So someone without this intimate knowledge should, by all means pray “if it is your will” because they don’t know!

      • rogereolson

        What does adding “if it is your will” do? How does it function? God knows if your heart and mind are submitted to his sovereignty. If it is, then adding those words doesn’t do anything (IMHO).

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  • Tom Harkins

    I thought it might be pertinent to note as to C.S. Lewis that he definitely believed in the efficacy of intercessionary prayer to “change things.” As best I recall from my distant past reading of him on this point, he believed (as I do) that even though God may call the end from the beginning, and thus knows what he will do, part of what God “takes into account” in his eternal foreknowing is what we will pray “when the time comes.” In fact, Lewis even went so far as to note that a prayer AFTER an event had occurred, if one did not know the event had occurred, could likewise have been taken into account by God in His prescience in deciding from before time began what He would do at the appropriate time in history.

    Perhaps an analogy may be appropriate. A playwright may also choose to be an actor in his play. As such, he knows what will happen, but he actually takes his action as the actor “when the time comes” in the context of what is going on in the play with the other characters and setting at that time. So God likewise is both “the author and finisher of our faith,” and as the “finisher” (or, if I might, the actor who actually brings things to pass at the appropriate time), he “acts” on our prayers “when the time comes.” The mere fact that He may have known what he would do does not take away from the fact that he also “decides” what to do at that time in history. Anyway, that is the best I can do on the subject. One way or the other, however, our intercessions are part of “what gets things done” the way that they do, as I think scripture clearly teaches.

  • http://www.simmondsfam.com/blog/faith/ Peter

    I’ve heard people say that putting “If it be thy will” on the end of a prayer shows a lack of faith. I disagree and think those who say this are presumptuous.

    When I pray, I know my will but not God’s: Does God want me to get a raise? Does God want my daughter to get a part in the school play? Does God want Mitt Romney to be the next president?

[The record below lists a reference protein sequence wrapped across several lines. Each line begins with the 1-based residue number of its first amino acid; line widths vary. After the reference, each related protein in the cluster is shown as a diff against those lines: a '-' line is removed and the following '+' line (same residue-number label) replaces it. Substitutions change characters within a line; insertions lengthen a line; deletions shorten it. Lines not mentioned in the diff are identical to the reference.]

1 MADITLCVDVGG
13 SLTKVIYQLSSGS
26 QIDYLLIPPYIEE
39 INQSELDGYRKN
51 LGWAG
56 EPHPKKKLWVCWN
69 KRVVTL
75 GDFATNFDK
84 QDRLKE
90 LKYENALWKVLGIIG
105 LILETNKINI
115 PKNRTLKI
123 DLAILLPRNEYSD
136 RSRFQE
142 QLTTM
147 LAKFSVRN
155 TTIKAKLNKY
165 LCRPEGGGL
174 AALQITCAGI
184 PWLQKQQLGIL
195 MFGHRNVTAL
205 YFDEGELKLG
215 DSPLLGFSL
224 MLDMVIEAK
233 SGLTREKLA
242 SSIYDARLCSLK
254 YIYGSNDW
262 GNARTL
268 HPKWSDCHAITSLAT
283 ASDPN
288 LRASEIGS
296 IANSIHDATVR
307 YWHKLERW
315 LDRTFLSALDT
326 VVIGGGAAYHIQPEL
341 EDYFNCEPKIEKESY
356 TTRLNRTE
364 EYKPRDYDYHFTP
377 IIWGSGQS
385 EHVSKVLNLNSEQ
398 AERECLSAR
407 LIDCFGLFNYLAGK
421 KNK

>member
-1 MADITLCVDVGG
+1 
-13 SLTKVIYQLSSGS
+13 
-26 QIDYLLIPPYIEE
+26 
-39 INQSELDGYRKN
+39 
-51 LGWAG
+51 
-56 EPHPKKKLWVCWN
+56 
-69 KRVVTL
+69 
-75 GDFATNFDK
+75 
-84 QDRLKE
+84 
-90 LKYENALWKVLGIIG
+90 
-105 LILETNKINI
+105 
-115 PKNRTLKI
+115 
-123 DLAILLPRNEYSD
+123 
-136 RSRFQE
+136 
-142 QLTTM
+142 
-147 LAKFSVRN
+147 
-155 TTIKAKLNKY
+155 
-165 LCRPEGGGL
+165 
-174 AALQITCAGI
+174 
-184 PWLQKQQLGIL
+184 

Unless we are praying about a situation where we already know God’s will (I don’t think this happens often), putting “If it be thy will” in our prayer shows humility and submission. I don’t know the mind of God, but I know His will is better than mine and I accept this.

    • rogereolson

      I thought I addressed this adequately. Yes, of course, if you’re praying for something about which God has not revealed his will, it’s not a lack of faith to say “if it be your will.” All the examples you gave fit that kind of prayer. However, there are things God has revealed fall into his “perfect will”–that which he always wants to do. That’s not to say there aren’t situations where he can’t do them because of a higher purpose. To tack on to every prayer “if it be your will” is as much as to say “God, I don’t know if you really even want to do this.” Few prayers in Scripture include anything like “if it be your will.” Can you imagine the early Christians praying “Maranatha!” (“Come, Lord Jesus!”) and ending with “if it be your will?” I can’t. That’s certainly not included.

      • http://www.simmondsfam.com/blog/faith/ Peter

        No I can’t imagine early Christian praying “Maranatha!” (“Come, Lord Jesus!”) and ending with “if it be your will.” I agree with you that it’s pointless to tack this phrase onto a request if we know that this particular request aligns with God’s revealed will.

        But like I said, many or most of the petitionary prayers that I pray and that I hear others pray involve situations where God’s will in the matter is unknown. In this case I think it’s good to add “if it be your will” because it conditions us to remain humble and to accept that God knows what He’s doing regardless of whether or not He gives us what we ask for.

        You said in reply to Jeff’s comment, “What does adding “if it is your will” do? How does it function? God knows if your heart and mind are submitted to his sovereignty. If it is, then adding those words doesn’t do anything (IMHO).”

        Beginning my prayers with “Abba” Father and ending with “if it be your will” isn’t necessary from God’s point of view, but it sure help me! I like the way Rebecca says it in her comment above, “Saying, ‘if it’s your will’ is more for me – a reminder that God may have reasons beyond my knowing or understanding for not responding the way I want. With so much magic ‘prayer’ in the world these days – power of positive thinking, commanding God, etc – this little phrase helps re-orient me towards reality.”

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  • gingoro

    Well said Roger! I don’t see anything to add or remove from your post.
    DaveW